Lulling the leisure of that high perched town,
AQUAPENDENTE, in her lofty site
Its neighbour and its namesake--town, and flood
Forth flashing out of its own gloomy chasm
Bright sunbeams--the fresh verdure of this lawn
Strewn with grey rocks, and on the horizon's verge,
O'er intervenient waste, through glimmering haze,
Unquestionably kenned, that cone-shaped hill
With fractured summit, no indifferent sight
To travellers, from such comforts as are thine,
Bleak Radicofani! escaped with joy--
These are before me; and the varied scene
May well suffice, till noon-tide's sultry heat
Relax, to fix and satisfy the mind
Passive yet pleased. What! with this Broom in flower
Close at my side! She bids me fly to greet
Her sisters, soon like her to be attired
With golden blossoms opening at the feet
Of my own Fairfield. The glad greeting given,
Given with a voice and by a look returned
Of old companionship, Time counts not minutes
Ere, from accustomed paths, familiar fields,
The local Genius hurries me aloft,
Transported over that cloud-wooing hill,
Seat Sandal, a fond suitor of the clouds,
With dream-like smoothness, to Helvellyn's top,
There to alight upon crisp moss and range,
Obtaining ampler boon, at every step,
Of visual sovereignty--hills multitudinous,
(Not Apennine can boast of fairer) hills
Pride of two nations, wood and lake and plains,
And prospect right below of deep coves shaped
By skeleton arms, that, from the mountain's trunk
Extended, clasp the winds, with mutual moan
Struggling for liberty, while undismayed
The shepherd struggles with them. Onward thence
And downward by the skirt of Greenside fell,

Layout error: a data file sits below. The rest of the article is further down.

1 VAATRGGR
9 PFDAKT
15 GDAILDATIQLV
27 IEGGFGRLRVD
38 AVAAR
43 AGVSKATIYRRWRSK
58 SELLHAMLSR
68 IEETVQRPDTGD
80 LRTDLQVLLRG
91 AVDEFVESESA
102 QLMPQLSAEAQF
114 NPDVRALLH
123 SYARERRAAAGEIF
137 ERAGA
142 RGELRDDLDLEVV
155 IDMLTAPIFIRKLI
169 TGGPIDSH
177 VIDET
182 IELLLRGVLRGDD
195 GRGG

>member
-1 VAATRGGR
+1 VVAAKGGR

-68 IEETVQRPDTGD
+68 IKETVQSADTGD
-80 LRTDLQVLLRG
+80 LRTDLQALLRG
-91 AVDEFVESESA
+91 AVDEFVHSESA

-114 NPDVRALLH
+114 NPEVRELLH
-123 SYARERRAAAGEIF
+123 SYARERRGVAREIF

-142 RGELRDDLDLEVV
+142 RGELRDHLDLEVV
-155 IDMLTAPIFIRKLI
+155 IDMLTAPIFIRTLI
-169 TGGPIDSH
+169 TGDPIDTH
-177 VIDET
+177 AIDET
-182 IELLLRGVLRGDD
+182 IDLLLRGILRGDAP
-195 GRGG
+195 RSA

And by Glenridding-screes, and low Glencoign,
Places forsaken now, though loving still
The muses, as they loved them in the days
Of the old minstrels and the border bards.--
But here am I fast bound; and let it pass,
The simple rapture;--who that travels far
To feed his mind with watchful eyes could share
Or wish to share it?--One there surely was,
"The Wizard of the North," with anxious hope
Brought to this genial climate, when disease
Preyed upon body and mind--yet not the less
Had his sunk eye kindled at those dear words
That spake of bards and minstrels; and his spirit
Had flown with mine to old Helvellyn's brow,
Where once together, in his day of strength,
We stood rejoicing, as if earth were free
From sorrow, like the sky above our heads.

Years followed years, and when, upon the eve
Of his last going from Tweed-side, thought turned,
Or by another's sympathy was led,
To this bright land, Hope was for him no friend,
Knowledge no help; Imagination shaped
No promise. Still, in more than ear-deep seats,
Survives for me, and cannot but survive
The tone of voice which wedded borrowed words
To sadness not their own, when, with faint smile
Forced by intent to take from speech its edge,
He said, "When I am there, although 'tis fair,
'Twill be another Yarrow." Prophecy
More than fulfilled, as gay Campania's shores
Soon witnessed, and the city of seven hills,
Her sparkling fountains and her mouldering tombs;
And more than all, that Eminence which showed
Her splendours, seen, not felt, the while he stood
A few short steps (painful they were) apart
From Tasso's Convent-haven, and retired grave.

Peace to their Spirits! why should Poesy
Yield to the lure of vain regret, and hover
In gloom on wings with confidence outspread